A platinum substrate of 30 mm50 mm1.2 mm preheated at 60 C. was immersed in the PLZT dielectric precursor solution held at 60-70 C., and then pulled up at a constant rate of 47 cm/min and dried, and a coating film of said precursor formed on it. The film coated substrate was pre-baked for 30 minutes in an electric furnace heated at 500 C. The dipping of the substrate in the precursor solution and the pre-baking were repeated, and then thus coated substrate was full-baked for 30 minutes in an electric furnace heated at 750 C. to crystallize the thin-film.

As the results of X-ray diffractometry of the obtained thin-film, it was confirmed that the thin-film was made of PLZT.

Table 3 shows the dielectric characteristics of the thin-film dielectric of PLZT thus obtained by measuring in the same manner as shown in Example 1.

              TABLE 3______________________________________           Sample number           3-1    3-2      3-3______________________________________Dipping    n (times)   7        13     20frequencyFilm thickness      d (μm)  0.8      1.64   2.5Electrostatic      C (μF/cm2)                 0.89     0.51   0.35capacityDielectric loss      tan δ                 0.10     0.09   0.05Specific resistance      (Ωcm)                 3  1012                          2  1012                                 2  1012Specific induction      ε  804      944    988capacity______________________________________
EXAMPLE 4 Thin-film Dielectric of Third-components Type PZT and its Production

Into the same reaction vessel as used in Example 3, 16.4 g (50 mmol) of lead acetate (Pb(CH3 COO)2 of 99.1 wt% purity), 3.0 g (6.8 mmol) of tetrabutyl zirconate (Zr(OC4 H9)4 of 86.6 wt% purity), 6.3 g (18.3 mmol) of tetrabutyl titanate (Ti(OC4 H9)4 of 99 wt% purity), 1.2 g (8.3 mmol) of magnesium acetate (Mg(CH3 COO)2 of 99 wt% purity), 7.6 g (16.7 mmol) of pentabutyl niobate (Nb(OC4 H9)5 of 99.99 wt% purity) and 30 g of xylene were introduced and heated in nitrogen atmosphere under stirring.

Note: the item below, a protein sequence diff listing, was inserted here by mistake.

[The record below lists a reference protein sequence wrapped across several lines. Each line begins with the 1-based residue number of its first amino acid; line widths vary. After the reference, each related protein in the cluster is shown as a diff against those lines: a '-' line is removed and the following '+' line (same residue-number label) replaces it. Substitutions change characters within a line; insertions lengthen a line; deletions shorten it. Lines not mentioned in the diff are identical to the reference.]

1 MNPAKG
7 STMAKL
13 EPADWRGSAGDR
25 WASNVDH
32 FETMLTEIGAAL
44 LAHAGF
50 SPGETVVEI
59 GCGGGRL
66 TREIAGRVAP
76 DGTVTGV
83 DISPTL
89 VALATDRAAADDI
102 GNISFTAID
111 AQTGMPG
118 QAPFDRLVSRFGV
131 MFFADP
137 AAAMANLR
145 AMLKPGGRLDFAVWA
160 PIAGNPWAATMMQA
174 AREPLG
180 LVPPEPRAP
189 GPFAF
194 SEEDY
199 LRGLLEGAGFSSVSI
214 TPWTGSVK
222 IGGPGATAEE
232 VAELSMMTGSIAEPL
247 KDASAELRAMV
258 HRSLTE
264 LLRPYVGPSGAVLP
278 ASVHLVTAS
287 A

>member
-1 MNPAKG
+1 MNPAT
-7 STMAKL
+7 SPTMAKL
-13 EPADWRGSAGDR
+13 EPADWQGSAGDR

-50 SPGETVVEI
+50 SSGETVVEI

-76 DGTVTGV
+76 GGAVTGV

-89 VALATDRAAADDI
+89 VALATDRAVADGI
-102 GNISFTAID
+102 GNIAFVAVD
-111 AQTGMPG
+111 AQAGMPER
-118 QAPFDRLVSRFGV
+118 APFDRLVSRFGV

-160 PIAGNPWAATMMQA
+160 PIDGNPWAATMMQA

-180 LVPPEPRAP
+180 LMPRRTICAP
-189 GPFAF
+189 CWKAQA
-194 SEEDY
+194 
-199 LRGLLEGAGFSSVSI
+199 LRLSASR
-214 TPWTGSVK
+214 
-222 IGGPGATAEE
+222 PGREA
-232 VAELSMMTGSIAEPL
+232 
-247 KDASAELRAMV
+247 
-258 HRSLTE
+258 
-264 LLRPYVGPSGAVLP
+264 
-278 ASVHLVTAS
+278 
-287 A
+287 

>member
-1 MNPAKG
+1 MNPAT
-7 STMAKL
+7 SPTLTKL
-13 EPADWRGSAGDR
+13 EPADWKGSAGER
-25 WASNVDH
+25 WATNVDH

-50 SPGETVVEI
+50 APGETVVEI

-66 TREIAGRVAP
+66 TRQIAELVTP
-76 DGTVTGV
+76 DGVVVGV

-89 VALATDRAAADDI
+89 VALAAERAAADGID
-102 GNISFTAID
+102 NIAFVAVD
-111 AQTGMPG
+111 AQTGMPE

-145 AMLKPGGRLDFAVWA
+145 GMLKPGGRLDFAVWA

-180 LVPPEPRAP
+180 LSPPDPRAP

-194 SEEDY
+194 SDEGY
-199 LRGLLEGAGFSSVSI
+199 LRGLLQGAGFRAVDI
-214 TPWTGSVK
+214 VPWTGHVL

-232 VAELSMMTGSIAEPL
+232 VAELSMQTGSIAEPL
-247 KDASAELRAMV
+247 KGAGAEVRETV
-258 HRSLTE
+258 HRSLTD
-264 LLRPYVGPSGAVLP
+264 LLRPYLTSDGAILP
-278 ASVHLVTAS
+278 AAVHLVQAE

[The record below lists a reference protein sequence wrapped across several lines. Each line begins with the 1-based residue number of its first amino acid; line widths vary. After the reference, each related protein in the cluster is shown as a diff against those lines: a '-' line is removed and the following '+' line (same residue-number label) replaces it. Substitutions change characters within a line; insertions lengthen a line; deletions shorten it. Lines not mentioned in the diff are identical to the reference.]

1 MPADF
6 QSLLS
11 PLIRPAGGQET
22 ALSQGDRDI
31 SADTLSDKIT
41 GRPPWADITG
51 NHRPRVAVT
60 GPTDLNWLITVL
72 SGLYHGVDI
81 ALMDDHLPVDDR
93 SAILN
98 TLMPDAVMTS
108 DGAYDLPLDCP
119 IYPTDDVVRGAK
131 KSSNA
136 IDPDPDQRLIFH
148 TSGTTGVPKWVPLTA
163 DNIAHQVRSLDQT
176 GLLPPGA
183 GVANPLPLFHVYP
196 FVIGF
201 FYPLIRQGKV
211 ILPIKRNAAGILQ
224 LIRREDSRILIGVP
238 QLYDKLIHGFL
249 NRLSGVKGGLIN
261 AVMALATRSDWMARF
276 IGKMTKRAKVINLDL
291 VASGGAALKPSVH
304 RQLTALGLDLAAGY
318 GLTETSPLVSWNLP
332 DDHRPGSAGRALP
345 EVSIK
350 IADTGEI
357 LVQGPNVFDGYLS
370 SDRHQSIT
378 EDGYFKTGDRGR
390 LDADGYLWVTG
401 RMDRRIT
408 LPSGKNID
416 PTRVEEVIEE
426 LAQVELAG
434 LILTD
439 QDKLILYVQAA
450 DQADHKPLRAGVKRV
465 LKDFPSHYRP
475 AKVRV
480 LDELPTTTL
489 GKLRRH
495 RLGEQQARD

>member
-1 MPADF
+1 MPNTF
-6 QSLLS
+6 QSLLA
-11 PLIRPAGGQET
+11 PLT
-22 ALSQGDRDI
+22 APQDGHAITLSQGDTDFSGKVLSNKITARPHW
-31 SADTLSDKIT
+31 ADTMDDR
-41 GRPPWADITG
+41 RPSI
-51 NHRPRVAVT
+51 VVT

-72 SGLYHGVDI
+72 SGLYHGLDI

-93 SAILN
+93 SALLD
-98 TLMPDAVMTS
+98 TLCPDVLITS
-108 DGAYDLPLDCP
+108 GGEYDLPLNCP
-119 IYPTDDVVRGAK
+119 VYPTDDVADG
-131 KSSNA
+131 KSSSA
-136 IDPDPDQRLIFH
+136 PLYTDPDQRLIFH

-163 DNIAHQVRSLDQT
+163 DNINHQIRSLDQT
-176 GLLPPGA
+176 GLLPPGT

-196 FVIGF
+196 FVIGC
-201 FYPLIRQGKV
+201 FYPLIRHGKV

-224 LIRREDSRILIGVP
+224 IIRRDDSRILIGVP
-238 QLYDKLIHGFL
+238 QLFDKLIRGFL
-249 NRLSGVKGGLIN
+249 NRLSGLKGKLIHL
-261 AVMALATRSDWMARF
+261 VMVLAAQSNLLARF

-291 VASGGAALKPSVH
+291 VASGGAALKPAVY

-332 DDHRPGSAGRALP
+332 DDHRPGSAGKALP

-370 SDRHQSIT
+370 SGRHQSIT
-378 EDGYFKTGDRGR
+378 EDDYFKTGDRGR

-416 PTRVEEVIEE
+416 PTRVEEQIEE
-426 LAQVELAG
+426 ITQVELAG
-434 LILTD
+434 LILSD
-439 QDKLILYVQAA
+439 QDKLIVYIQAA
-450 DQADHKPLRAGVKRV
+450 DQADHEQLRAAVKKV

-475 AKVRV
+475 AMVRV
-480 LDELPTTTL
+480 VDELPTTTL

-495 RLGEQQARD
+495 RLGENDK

At a reaction temperature of 130 C. or so, distillation of butanol and butyl-acetate began, and the white-cloudy reaction mixture changed to a yellowish brown uniformly transparent solution. Under reduced pressure, approximately 10 g of xylene was distilled off from the solution, then approximately 100 g of acetylacetone was added thereto and heated under reflux, and the third-components type PZT dielectric precursor solution in a concentration of 10 wt% in terms of 0.135PbZrO3 -0.365PbTiO3 -0.500Pb(Mg1/3 Nb2/3)O3 was prepared.

A platinum substrate of 30 mm50 mm0.2 mm preheated at 60 C. was dipped in the third-component type PZT dielectric precursor solution at 60-70 C., and then pulled up at a constant rate of 47 cm/min and dried, to form a coating film of said precursor thereon. The film coated substrate was pre-baked for 30 minutes in an electric furnace heated at 500 C. The dipping of the substrate in the precursor solution and its pre-baking were repeated, and then thus coated substrate was full-baked for 30 minutes in an electric furnace heated at 700 C. to crystallize the thi-film.

As the results of X-ray diffractometry of the obtained thin-film, it was confirmed that the thin-film was third-components type PZT dielectric of 0.135PbZrO3 -0.365PbTiO3 -0.5000Pb(Mg1/3 Nb2/3)O3 composition.

The dielectric characteristics of the obtained thin-film dielectric of three-component type PZT obtained by the measurement in accordance with the same method as shown in Example 1 are shown in Table 4.

              TABLE 4______________________________________           Sample number           4-1    4-2      4-3______________________________________Dipping    n (times)   6        13     20frequencyFilm thickness      d (μm)  0.81     1.72   2.65Electrostatic      C (μF/cm2)                 0.35     0.21   0.13capacityDielectric loss      tan δ                 0.07     0.06   0.03Specific resistance      (Ωcm)                 3  1012                          2  1012                                 1  1012Specific induction      ε  320      408    389capacity______________________________________